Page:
Health ministry acknowledges shortfalls in Marina
Says it is trying to solve eminent issues
The Ministry of Health and Wellness said last week that they are aware of issues bedeviling the ailing ministry and its hospitals and assured concerned public and health workers that they were working to resolve those issues.
This is after The Botswana Gazette published an article analyzing the state of Princess Marina Hospital (PMH) and arguing for a probe into the affairs of the hospital. The article raised several issues including poor management, negligence, lack of resources and manpower which have allegedly contributed to unnecessary deaths in some instances. The article also raised the issue of accreditation as PMH is still operating without accreditation from the Council for Health Service Accreditation of Southern Africa (COHSASA).
“We are aware of these issues. We will never deny them. We continue to reassure the public and concerned health workers that work towards resolving these issues is ongoing. The country is seeing an unprecedented challenge economically and socially. All these factors affect development and it is our hope that eventually most of, them if not all, will be resolved,” the ministry’s Permanent Secretary, Shenaaz El-Halabi, said in a statement.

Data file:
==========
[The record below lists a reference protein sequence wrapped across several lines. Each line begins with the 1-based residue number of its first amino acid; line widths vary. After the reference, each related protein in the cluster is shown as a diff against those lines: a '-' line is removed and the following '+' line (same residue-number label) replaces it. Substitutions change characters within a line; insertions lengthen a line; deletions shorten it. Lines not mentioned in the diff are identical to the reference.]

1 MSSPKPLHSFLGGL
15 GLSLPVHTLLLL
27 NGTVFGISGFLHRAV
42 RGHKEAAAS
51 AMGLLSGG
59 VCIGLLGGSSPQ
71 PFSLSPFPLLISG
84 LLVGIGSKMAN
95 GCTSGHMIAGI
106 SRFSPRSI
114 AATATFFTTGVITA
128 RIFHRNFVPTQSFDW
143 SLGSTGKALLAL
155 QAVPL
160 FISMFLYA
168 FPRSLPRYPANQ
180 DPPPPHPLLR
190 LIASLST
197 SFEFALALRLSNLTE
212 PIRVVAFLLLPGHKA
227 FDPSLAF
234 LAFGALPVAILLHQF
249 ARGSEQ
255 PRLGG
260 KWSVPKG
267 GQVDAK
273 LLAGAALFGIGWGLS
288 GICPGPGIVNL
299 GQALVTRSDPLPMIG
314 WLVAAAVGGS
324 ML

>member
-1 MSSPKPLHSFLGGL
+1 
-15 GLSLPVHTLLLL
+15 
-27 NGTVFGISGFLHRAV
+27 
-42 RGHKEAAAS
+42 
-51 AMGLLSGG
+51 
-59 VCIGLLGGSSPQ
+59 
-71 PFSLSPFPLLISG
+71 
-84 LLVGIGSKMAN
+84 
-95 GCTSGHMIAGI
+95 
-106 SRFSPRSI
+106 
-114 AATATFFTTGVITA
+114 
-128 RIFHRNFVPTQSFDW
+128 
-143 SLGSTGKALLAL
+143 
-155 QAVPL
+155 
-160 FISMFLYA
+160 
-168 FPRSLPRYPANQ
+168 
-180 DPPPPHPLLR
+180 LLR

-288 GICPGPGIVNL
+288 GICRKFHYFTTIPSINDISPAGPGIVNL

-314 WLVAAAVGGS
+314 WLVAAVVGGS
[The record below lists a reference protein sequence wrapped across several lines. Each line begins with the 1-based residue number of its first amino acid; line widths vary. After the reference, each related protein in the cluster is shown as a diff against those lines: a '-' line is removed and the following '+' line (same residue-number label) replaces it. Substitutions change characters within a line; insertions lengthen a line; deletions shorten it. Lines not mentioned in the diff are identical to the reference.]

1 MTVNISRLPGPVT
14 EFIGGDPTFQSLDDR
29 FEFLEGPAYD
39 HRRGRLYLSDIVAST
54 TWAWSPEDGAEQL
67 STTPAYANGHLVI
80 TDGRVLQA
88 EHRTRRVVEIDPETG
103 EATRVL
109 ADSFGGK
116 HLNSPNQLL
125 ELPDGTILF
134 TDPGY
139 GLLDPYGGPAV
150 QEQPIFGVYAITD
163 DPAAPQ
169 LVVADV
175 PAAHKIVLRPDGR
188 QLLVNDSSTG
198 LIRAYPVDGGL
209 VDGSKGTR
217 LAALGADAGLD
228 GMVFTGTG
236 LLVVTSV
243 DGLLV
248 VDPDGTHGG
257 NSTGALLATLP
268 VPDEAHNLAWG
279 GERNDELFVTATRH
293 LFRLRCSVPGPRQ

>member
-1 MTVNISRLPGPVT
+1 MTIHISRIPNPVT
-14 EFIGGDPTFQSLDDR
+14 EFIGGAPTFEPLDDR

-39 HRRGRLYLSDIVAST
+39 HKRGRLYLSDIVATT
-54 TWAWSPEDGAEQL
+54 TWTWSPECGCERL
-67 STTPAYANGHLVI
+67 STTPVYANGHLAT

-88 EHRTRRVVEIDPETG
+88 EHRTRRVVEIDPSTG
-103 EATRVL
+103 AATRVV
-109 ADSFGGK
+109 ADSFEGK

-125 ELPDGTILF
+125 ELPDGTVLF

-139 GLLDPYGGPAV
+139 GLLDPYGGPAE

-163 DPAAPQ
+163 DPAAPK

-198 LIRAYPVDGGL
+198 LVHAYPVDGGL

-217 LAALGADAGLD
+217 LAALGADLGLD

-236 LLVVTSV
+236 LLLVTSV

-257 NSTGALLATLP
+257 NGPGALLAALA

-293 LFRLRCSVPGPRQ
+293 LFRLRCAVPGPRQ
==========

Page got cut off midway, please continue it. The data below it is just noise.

She however said it was important for Batswana to introspect and look back to where the country come from, arguing that that the health care system had seen a dramatic growth from what it used to be.
“The ministry continues to make progress towards achievement of health-related millennium goals by reducing under five mortality from 76/1000 in 2008 to 28/1000 in 2011,” she said, adding that the maternal mortality was also reduced from 189/1000 in 2008 to 134/1000, which is still very high by international standards.
She said although they continue to experience shortage of staff, especially medical personnel in health facilities, to address this shortage clinics and health posts are clustered for effective management.
“The nurse-patient ratios are available for different levels of care; however, the ministry has a challenge in meeting these ratios because of global demand for health workers. In order to curb this challenge, the ministry has employed health care assistants who participate in day to day patient care services,” El-Halabi wrote.